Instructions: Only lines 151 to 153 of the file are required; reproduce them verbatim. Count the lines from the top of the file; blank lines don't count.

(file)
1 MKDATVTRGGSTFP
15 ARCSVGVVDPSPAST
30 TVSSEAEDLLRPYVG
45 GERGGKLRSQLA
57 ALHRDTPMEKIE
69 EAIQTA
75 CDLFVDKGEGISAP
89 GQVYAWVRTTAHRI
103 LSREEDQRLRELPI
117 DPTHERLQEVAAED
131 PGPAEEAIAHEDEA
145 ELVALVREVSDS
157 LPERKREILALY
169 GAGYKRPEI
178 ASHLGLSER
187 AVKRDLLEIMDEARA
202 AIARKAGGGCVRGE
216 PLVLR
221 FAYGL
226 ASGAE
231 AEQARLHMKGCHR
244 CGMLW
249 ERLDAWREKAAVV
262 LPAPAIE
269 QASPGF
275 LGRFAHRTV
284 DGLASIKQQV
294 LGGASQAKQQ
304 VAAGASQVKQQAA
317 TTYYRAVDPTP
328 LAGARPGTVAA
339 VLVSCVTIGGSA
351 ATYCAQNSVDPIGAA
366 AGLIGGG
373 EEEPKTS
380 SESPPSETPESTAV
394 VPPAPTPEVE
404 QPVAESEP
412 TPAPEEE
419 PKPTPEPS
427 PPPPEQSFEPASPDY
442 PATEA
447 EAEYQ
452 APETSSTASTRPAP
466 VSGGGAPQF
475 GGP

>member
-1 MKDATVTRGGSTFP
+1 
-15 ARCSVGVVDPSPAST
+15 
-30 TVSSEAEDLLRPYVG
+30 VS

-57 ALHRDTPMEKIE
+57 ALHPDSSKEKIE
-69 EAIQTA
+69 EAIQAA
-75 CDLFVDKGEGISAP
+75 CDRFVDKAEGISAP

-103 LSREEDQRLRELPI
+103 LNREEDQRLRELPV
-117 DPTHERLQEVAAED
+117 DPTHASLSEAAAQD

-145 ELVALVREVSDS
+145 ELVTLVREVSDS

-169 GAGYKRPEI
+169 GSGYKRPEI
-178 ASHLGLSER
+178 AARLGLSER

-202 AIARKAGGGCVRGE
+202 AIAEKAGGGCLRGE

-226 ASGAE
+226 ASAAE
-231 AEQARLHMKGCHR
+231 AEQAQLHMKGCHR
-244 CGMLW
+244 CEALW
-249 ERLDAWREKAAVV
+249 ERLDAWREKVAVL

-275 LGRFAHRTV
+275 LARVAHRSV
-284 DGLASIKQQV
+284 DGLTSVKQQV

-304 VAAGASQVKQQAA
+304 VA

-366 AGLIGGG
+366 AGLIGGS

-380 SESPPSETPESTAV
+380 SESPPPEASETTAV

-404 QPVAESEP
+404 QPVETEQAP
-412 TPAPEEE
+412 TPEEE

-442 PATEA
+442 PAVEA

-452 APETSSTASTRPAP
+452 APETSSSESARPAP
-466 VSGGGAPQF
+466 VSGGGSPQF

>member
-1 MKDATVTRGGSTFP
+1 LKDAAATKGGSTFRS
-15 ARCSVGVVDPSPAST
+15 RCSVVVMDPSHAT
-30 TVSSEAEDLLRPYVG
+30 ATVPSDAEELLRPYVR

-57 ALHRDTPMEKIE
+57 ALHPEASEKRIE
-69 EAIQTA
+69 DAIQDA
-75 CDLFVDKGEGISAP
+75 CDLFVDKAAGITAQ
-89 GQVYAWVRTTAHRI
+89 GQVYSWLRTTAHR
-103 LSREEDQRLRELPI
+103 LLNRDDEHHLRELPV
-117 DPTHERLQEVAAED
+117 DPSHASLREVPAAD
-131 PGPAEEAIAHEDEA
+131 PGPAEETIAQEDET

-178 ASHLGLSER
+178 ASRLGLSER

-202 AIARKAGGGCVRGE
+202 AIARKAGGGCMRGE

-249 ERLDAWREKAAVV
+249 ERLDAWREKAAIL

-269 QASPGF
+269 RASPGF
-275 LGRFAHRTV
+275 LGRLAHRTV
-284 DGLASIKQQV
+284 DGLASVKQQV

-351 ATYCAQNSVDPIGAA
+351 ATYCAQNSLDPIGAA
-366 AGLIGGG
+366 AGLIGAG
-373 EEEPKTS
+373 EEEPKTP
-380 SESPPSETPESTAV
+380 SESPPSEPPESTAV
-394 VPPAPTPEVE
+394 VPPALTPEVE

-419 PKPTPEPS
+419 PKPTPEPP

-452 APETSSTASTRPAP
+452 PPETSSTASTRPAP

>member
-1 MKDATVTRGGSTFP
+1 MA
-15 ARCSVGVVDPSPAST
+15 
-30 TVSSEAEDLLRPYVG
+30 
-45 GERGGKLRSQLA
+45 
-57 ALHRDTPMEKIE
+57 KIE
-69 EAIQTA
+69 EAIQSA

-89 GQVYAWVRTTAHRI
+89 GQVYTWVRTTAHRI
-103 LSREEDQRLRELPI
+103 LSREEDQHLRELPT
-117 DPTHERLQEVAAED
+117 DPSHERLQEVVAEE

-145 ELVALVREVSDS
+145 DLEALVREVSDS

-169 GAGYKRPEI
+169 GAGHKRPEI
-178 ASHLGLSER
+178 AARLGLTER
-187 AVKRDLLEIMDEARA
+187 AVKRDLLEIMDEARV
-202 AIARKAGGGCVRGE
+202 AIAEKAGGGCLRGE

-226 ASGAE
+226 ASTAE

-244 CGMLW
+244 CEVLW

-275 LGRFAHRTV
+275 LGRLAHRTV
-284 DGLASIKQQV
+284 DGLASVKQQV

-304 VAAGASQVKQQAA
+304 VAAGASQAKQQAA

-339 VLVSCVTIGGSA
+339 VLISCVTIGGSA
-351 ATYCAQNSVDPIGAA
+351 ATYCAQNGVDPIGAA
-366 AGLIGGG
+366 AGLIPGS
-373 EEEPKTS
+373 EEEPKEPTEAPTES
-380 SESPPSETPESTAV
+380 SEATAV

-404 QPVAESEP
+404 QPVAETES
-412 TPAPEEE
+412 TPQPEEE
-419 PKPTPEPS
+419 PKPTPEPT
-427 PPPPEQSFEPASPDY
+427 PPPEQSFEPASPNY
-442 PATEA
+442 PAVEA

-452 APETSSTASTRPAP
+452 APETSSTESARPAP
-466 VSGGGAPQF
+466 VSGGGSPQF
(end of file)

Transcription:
+15 
-30 TVSSEAEDLLRPYVG
+30 